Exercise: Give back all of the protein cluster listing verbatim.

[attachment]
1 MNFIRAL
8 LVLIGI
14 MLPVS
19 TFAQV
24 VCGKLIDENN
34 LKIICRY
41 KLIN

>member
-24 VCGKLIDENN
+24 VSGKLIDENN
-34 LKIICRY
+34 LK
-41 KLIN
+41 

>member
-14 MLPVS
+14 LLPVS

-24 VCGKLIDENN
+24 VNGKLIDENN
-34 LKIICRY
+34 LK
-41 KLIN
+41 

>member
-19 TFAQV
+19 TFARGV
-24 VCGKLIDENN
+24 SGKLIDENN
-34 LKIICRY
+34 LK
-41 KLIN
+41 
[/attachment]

1 MNFIRAL
8 LVLIGI
14 MLPVS
19 TFAQV
24 VCGKLIDENN
34 LKIICRY
41 KLIN

>member
-24 VCGKLIDENN
+24 VSGKLIDENN
-34 LKIICRY
+34 LK
-41 KLIN
+41 

>member
-14 MLPVS
+14 LLPVS

-24 VCGKLIDENN
+24 VNGKLIDENN
-34 LKIICRY
+34 LK
-41 KLIN
+41 

>member
-19 TFAQV
+19 TFARGV
-24 VCGKLIDENN
+24 SGKLIDENN
-34 LKIICRY
+34 LK
-41 KLIN
+41 